Magazine article The Spectator

Evolution, Not Revolution

Magazine article The Spectator

Evolution, Not Revolution

Article excerpt

On the whole, Radio Four has had some good controllers over the years, the better ones being those who introduced gradual change. The two who were the least successful in my view both tried to rearrange the furniture after moving in; I'm thinking of Ian McIntyre in the late 1970s who, one felt, wanted to return radio to the 1950s, and, in the 1990s, James Boyle, who, enslaved by focus groups, brought in many pointless changes. He was succeeded by the successful Helen Boaden and last year Mark Damazer replaced her.

Wisely, perhaps, he hasn't said much about his plans for the network, though he does have a few in mind. He gave an inconclusive interview in the Radio Times last month and answered listeners' questions and concerns on Feedback on Radio Four last week (Friday) without giving much away. It became clear, though, that there would be no revolutionary change; he believed more in evolution. Having said that, I was caught out by Boyle's participation in the same programme some years back when he soothingly indicated caution and respect for Radio Four only to set about it with an axe. Damazer told the presenter Roger Bolton that any changes he made would be phased in over the next year or so. 'We know perfectly well that, if you disrupt the schedules too much, too quickly, the audience doesn't like it. But the trick with Radio Four is to keep ringing the changes in some areas from time to time so that the network isn't in standstill mode.'

He made the fair point that Radio Four now doesn't sound like the Radio Four of ten or 20 years ago. Nor should it if it wants to remain in touch with its audience. In response to a moan from a listener that the daily consumer affairs programme You and Yours was too repetitive and, at an hour, was far too long (a Boyle legacy), he disagreed. He wouldn't be reducing its duration, because its audience figures and approval rating had increased. I used to listen to this whingers' programme when it lasted half an hour just to see how much money pressure groups and claimants of all kinds were demanding from the government to rectify some grievance or other, but now I find the programme rather tedious. It's a pity he won't cut it.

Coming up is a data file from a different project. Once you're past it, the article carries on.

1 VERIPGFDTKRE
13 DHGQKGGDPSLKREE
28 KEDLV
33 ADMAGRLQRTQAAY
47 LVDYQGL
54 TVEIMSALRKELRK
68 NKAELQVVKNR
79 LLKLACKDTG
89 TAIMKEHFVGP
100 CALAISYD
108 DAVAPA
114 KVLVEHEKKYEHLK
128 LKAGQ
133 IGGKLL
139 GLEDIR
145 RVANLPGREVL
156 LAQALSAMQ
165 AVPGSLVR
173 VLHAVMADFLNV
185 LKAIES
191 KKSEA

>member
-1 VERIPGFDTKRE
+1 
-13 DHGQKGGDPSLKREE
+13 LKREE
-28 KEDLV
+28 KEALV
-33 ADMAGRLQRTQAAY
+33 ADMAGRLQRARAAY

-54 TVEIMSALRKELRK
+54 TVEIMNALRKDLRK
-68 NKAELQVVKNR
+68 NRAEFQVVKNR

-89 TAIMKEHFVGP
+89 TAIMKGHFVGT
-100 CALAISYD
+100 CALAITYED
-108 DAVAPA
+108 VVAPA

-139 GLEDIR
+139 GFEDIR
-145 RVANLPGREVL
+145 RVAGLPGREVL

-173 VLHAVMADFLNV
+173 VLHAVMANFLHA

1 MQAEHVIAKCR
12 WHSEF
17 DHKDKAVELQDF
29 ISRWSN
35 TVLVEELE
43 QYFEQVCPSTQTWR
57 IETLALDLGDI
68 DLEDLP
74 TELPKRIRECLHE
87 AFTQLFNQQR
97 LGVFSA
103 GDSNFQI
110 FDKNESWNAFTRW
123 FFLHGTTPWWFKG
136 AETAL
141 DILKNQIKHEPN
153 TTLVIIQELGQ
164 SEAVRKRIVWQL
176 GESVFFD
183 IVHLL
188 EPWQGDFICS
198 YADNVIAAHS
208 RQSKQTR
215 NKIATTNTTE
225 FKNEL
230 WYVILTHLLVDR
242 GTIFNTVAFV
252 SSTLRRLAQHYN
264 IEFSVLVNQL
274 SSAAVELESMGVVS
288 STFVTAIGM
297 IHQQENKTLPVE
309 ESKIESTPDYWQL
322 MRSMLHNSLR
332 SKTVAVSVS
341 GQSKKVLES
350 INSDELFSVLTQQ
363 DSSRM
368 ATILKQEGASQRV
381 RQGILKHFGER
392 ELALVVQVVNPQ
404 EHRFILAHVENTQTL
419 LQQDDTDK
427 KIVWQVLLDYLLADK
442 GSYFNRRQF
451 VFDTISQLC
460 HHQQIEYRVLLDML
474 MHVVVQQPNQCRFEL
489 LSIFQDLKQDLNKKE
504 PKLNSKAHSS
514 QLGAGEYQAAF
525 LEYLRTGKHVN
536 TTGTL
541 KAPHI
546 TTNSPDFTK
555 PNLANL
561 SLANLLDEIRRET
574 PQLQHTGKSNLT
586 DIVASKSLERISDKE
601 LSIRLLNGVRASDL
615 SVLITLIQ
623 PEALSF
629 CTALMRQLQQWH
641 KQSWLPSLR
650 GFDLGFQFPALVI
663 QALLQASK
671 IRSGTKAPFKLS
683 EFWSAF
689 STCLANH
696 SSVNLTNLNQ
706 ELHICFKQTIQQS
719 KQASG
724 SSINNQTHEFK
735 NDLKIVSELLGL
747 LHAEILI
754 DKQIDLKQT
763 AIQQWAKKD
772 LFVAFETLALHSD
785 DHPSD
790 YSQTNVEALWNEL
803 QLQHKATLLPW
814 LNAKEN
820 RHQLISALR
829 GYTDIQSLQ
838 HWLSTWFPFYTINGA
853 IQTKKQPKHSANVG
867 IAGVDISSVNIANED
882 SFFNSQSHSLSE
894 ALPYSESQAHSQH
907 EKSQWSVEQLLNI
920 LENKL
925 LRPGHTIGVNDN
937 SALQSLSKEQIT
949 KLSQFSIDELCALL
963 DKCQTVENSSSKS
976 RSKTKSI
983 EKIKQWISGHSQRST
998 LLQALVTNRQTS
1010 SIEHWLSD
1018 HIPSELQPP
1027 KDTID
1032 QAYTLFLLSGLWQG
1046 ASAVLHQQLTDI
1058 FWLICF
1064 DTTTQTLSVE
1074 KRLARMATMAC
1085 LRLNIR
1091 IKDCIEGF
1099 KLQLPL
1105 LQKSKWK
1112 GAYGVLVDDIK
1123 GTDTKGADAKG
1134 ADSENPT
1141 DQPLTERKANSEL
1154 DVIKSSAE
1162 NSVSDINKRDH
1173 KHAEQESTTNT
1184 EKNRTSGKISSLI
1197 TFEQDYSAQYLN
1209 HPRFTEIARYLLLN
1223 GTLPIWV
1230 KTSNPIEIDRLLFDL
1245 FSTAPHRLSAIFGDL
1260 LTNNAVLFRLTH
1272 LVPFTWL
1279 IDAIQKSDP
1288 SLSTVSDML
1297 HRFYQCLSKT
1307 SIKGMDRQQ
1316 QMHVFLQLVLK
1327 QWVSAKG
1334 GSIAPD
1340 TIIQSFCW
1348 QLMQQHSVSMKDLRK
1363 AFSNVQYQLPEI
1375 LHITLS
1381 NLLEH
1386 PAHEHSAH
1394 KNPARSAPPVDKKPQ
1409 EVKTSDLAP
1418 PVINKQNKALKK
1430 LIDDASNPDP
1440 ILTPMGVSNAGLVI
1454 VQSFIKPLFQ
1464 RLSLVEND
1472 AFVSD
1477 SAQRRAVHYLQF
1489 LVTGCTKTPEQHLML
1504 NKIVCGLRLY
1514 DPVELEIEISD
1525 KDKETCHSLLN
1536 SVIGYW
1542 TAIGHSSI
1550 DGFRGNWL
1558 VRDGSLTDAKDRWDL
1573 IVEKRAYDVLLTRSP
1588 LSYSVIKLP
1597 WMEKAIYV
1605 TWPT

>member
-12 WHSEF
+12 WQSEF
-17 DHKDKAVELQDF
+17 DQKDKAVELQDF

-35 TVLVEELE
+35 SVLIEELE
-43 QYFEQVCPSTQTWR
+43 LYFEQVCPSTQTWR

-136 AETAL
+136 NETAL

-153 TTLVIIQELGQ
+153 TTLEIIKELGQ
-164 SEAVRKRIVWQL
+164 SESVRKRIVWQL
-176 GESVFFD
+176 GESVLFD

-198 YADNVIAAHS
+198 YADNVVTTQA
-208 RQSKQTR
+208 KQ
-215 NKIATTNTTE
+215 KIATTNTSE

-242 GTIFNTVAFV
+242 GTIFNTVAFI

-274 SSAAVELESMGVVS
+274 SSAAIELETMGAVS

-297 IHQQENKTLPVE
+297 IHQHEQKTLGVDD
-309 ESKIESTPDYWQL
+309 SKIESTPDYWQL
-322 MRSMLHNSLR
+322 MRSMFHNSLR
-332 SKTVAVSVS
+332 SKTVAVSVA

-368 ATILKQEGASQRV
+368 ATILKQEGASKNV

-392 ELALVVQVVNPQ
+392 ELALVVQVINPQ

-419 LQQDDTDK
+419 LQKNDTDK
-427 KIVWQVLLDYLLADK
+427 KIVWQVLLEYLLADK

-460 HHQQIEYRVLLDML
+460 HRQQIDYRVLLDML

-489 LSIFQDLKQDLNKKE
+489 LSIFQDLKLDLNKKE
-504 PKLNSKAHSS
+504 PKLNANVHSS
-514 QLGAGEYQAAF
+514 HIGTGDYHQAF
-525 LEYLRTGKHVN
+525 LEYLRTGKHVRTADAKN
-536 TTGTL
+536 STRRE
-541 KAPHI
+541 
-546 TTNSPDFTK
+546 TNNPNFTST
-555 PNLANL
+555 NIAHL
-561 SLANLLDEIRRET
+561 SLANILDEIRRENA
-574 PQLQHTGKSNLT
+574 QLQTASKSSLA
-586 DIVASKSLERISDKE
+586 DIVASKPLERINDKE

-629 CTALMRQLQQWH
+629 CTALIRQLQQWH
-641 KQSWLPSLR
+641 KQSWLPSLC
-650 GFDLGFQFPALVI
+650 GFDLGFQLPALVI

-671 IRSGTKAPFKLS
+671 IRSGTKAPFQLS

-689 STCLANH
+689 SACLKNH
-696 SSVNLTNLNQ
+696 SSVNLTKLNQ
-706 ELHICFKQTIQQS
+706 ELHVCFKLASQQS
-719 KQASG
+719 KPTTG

A listener complained about the often dire comedy in the difficult 6.30 spot between the Six O'Clock News and The Archers - exempting Just a Minute and I'm Sorry I Haven't a Clue - which he described as 'childish material produced by entertainers . …

Search by... Author
Show... All Results Primary Sources Peer-reviewed

Oops!

An unknown error has occurred. Please click the button below to reload the page. If the problem persists, please try again in a little while.